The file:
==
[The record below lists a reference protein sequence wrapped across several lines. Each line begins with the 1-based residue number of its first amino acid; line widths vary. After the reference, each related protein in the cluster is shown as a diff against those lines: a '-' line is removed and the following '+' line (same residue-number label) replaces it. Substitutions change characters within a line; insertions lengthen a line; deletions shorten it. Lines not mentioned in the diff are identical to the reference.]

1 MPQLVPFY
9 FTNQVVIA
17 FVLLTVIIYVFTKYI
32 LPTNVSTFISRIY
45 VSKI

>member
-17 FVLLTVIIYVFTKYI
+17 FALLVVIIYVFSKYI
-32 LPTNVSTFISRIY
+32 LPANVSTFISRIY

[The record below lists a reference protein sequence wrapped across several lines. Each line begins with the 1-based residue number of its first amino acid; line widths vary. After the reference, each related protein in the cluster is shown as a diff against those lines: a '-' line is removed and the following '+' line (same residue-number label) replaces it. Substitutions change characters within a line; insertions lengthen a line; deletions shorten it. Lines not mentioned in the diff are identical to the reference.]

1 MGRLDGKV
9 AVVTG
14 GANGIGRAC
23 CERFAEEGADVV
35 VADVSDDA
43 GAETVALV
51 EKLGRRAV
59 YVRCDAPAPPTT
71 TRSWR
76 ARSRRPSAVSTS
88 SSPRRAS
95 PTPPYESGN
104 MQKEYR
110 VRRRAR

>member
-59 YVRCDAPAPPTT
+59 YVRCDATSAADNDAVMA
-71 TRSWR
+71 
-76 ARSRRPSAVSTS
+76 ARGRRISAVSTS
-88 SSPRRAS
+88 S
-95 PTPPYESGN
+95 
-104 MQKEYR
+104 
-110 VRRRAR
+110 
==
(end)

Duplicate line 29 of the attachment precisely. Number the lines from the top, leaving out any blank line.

+59 YVRCDATSAADNDAVMA